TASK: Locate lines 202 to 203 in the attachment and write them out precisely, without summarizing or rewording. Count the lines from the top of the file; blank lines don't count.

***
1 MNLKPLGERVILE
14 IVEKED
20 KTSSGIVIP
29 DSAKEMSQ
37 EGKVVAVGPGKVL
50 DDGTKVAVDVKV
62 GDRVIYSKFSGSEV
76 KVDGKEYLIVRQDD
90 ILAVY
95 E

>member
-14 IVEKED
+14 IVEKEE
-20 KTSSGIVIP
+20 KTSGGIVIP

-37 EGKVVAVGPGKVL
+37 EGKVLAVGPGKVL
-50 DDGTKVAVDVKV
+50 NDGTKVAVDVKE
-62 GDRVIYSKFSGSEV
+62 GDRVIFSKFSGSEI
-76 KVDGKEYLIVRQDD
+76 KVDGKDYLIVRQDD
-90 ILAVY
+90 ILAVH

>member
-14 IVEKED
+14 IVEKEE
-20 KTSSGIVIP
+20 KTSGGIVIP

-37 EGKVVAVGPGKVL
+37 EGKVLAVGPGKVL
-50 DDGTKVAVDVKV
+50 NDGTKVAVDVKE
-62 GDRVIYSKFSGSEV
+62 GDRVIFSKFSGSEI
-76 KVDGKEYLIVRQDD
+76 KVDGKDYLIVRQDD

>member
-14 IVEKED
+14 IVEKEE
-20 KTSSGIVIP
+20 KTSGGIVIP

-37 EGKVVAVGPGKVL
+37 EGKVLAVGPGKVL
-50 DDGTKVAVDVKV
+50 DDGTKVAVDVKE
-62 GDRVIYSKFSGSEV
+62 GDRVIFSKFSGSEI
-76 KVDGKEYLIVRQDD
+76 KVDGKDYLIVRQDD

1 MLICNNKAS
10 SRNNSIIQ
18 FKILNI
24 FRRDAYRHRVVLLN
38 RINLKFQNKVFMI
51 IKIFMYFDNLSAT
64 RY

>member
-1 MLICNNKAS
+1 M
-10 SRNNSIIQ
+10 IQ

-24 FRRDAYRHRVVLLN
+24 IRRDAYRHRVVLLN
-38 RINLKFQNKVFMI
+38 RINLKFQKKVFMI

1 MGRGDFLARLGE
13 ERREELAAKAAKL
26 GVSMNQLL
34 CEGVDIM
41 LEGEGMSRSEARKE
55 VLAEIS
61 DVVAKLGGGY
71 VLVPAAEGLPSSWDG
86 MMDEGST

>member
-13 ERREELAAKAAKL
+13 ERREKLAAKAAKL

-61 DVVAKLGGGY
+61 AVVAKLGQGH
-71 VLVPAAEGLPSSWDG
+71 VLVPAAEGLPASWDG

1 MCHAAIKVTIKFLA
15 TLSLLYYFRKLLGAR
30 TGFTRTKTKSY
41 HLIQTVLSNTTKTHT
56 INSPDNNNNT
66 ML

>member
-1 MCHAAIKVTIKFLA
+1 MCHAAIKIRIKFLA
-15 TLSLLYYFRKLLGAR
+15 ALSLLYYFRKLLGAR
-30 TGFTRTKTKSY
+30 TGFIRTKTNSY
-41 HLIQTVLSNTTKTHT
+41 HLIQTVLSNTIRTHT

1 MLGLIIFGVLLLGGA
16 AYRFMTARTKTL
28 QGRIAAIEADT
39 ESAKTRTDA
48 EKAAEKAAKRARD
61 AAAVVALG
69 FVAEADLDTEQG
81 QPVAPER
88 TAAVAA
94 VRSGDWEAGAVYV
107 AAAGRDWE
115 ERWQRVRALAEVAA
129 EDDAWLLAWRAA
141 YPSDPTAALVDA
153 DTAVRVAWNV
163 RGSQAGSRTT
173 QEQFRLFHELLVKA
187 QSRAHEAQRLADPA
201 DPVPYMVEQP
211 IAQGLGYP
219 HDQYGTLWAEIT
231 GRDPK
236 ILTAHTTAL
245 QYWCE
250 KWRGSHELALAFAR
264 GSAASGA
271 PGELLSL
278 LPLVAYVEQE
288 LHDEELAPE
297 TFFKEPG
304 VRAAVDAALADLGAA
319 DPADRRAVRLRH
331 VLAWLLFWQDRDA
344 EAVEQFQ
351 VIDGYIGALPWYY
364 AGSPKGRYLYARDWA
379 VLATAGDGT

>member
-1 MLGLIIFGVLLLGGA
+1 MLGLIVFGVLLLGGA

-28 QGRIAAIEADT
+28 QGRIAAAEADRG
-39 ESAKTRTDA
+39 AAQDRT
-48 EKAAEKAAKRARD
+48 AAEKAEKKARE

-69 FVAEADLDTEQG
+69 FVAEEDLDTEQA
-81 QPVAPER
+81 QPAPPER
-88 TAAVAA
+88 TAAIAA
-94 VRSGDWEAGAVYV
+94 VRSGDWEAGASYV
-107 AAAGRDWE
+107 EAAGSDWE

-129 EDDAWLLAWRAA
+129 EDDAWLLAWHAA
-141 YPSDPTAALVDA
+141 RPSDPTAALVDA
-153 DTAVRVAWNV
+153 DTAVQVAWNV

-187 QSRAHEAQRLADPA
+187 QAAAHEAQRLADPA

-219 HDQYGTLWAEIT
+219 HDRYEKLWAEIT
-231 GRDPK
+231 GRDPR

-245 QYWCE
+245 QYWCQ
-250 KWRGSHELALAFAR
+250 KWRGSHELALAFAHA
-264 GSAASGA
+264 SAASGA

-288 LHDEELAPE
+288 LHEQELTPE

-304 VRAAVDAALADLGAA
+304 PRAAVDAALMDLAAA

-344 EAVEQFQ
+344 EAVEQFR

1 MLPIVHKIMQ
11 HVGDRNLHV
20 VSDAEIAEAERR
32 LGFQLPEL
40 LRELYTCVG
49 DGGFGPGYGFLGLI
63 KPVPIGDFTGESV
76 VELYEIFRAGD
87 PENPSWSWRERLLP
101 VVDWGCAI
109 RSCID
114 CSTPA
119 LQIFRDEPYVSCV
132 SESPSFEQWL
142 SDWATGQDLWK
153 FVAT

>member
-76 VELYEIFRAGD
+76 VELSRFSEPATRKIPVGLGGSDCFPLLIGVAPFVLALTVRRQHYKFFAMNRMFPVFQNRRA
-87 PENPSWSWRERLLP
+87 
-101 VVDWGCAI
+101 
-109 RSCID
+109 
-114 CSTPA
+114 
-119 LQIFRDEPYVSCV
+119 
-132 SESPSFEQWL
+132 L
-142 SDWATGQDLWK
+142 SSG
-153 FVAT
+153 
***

-109 RSCID
+109 